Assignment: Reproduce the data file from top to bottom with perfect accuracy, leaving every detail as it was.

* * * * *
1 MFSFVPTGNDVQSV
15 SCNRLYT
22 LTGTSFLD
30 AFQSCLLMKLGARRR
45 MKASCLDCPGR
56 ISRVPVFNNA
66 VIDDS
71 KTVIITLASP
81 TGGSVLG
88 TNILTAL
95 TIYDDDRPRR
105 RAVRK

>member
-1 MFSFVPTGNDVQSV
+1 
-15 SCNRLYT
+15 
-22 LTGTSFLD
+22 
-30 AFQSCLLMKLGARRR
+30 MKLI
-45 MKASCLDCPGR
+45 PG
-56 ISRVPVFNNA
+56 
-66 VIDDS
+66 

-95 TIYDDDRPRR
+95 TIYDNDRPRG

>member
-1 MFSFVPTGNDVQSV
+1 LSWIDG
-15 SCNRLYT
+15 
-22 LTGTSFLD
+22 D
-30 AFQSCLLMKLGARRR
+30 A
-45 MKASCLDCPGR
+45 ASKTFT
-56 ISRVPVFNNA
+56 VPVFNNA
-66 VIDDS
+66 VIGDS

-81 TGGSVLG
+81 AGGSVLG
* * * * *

1 MFSFVPTGNDVQSV
15 SCNRLYT
22 LTGTSFLD
30 AFQSCLLMKLGARRR
45 MKASCLDCPGR
56 ISRVPVFNNA
66 VIDDS
71 KTVIITLASP
81 TGGSVLG
88 TNILTAL
95 TIYDDDRPRR
105 RAVRK

>member
-1 MFSFVPTGNDVQSV
+1 
-15 SCNRLYT
+15 
-22 LTGTSFLD
+22 
-30 AFQSCLLMKLGARRR
+30 MKLI
-45 MKASCLDCPGR
+45 PG
-56 ISRVPVFNNA
+56 
-66 VIDDS
+66 

-95 TIYDDDRPRR
+95 TIYDNDRPRG

>member
-1 MFSFVPTGNDVQSV
+1 LSWIDG
-15 SCNRLYT
+15 
-22 LTGTSFLD
+22 D
-30 AFQSCLLMKLGARRR
+30 A
-45 MKASCLDCPGR
+45 ASKTFT
-56 ISRVPVFNNA
+56 VPVFNNA
-66 VIDDS
+66 VIGDS

-81 TGGSVLG
+81 AGGSVLG